When Donald Trump flooded the federal bench with judicial appointments, a leading critique was that they were Federalist Society clones who favored muscular executive power and rejected what some perceive as meddling by the courts in executive branch affairs.
Judge Aileen Cannon’s recent orders in the fight over the classified records the former president is accused of keeping at Mar-a-Lago have turned that perception on its ear.
A 41-year-old former federal prosecutor and Trump nominee, Cannon issued a series of decisions last week granting unusual requests from the former president in the probe over the storage of files in his home.
The judge appointed a semi-retired jurist to oversee the the review process, ordered that Trump’s attorneys be given copies of everything that was taken and, in the government’s view, effectively halted the investigation by declaring that prosecutors and the FBI could not use the seized records to question any witnesses.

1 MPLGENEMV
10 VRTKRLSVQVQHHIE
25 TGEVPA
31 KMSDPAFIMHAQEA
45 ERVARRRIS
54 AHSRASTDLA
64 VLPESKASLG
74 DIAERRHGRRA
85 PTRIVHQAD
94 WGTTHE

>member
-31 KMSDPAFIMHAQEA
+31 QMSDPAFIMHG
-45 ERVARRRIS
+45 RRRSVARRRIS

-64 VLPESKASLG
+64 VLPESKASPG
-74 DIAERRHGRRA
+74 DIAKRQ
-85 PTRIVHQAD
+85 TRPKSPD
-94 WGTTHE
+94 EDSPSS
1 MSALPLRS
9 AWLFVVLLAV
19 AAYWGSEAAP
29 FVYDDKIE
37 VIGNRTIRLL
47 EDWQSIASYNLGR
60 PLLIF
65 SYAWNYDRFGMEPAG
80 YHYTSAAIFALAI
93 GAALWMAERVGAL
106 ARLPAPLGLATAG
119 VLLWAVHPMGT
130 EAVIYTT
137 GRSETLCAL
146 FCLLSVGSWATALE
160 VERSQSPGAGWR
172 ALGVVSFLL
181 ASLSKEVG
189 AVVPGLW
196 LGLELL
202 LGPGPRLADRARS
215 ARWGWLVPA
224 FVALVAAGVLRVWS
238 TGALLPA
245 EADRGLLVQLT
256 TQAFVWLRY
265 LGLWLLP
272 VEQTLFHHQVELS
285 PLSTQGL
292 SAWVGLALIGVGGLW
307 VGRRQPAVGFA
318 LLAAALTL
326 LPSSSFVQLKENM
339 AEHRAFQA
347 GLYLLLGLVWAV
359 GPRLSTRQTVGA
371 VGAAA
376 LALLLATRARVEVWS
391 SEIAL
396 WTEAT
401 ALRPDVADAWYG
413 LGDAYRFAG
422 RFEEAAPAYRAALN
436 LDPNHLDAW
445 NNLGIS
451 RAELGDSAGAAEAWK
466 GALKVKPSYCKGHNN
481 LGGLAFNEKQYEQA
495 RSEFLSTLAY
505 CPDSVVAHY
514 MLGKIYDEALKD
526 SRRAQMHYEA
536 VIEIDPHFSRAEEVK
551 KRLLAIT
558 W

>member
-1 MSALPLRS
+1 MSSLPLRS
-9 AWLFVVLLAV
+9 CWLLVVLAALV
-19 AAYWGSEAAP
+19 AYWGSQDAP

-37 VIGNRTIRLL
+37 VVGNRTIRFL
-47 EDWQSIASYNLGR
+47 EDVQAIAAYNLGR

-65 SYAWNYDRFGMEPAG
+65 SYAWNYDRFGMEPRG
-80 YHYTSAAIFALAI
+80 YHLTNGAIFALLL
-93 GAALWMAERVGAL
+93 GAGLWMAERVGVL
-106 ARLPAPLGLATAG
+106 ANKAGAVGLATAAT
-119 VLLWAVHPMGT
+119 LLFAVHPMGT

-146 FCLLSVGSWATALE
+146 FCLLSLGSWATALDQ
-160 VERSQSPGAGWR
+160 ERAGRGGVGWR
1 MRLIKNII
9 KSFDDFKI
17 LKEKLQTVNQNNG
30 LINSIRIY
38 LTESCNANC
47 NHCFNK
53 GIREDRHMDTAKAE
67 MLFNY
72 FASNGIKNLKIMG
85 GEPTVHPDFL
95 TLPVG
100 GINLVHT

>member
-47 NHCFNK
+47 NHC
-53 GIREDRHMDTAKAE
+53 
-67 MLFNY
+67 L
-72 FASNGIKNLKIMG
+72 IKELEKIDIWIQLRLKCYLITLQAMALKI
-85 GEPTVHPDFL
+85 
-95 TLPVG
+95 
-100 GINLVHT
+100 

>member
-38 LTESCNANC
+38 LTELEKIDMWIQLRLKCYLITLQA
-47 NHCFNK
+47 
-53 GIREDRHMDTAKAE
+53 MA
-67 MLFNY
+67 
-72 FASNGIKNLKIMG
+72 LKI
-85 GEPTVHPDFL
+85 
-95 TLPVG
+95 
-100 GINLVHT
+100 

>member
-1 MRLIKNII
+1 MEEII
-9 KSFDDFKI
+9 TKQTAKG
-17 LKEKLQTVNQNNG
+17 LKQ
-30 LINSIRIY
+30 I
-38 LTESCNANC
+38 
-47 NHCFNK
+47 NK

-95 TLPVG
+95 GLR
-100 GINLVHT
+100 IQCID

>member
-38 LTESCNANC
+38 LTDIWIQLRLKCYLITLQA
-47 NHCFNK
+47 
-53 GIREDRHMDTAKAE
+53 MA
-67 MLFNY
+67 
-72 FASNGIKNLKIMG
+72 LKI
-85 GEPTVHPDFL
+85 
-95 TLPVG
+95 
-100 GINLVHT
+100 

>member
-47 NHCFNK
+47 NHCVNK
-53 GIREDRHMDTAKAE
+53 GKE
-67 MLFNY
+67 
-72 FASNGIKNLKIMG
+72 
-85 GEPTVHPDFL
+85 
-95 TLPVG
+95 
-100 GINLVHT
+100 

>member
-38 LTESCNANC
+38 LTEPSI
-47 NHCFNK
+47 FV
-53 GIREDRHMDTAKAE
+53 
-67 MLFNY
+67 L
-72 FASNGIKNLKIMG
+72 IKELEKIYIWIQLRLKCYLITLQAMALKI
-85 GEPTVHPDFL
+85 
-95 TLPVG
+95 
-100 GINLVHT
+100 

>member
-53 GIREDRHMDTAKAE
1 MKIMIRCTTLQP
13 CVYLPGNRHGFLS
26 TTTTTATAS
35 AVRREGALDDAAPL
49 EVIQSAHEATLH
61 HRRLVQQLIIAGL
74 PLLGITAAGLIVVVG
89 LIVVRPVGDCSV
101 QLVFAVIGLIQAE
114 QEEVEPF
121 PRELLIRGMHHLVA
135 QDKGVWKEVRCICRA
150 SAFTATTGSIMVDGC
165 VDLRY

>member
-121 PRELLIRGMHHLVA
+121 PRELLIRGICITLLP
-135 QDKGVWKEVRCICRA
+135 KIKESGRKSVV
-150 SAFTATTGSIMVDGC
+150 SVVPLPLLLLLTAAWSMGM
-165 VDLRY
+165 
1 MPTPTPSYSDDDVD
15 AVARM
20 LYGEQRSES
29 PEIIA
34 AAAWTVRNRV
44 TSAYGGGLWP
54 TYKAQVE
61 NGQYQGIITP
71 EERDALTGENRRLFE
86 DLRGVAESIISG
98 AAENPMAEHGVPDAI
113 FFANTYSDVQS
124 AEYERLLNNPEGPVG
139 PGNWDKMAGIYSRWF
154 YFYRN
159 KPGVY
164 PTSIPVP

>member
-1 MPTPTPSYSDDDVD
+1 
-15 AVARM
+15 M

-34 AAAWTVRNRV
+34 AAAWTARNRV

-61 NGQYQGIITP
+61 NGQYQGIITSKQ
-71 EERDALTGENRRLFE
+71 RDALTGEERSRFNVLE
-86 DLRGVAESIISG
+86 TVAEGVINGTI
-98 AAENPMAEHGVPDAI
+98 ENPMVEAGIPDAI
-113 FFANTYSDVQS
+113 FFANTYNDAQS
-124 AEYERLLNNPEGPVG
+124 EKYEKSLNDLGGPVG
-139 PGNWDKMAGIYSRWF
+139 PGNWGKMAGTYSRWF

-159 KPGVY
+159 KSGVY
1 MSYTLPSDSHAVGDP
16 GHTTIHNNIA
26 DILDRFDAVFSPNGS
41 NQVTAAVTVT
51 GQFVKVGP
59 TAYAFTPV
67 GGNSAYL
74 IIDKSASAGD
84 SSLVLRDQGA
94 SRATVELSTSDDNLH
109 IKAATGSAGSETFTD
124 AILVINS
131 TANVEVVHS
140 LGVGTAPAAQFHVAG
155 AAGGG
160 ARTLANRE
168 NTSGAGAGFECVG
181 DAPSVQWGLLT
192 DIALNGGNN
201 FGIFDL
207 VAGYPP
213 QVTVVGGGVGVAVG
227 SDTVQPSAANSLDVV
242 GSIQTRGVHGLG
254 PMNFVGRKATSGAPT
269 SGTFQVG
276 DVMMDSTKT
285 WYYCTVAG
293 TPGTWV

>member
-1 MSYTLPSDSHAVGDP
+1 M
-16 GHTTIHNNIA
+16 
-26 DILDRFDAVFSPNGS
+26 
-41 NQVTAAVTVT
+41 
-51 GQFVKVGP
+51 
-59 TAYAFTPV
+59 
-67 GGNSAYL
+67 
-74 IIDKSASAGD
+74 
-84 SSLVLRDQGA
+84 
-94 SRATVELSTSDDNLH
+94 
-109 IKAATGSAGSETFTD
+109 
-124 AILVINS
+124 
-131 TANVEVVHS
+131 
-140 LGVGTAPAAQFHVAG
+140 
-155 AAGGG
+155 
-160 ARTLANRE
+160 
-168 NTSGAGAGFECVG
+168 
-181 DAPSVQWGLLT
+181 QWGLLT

The rulings were widely chastised by a wide array of legal experts, including many from the right, who noted how far out of the conservative judicial mainstream they were. Cannon, during her confirmation process in 2020, had included on her relatively-thin resume that she’d been a member of the right-leaning Federalist Society for a decade-and-a-half, since around the time she entered University of Michigan law school.
However, many lawyers who support sweeping executive authority say despite that affiliation, aspects of Cannon’s directives appear at odds with the prevailing views among the prominent conservative lawyers’ group.
“A robust view of executive power says it’s really not the job of the courts to decide what’s classified or unclassified,” said University of California Berkeley Law Professor John Yoo. “I think most people who agree on the unitary executive also think it’s the president who decides what’s classified and unclassified–the current, incumbent, sitting president.” [Continue reading…]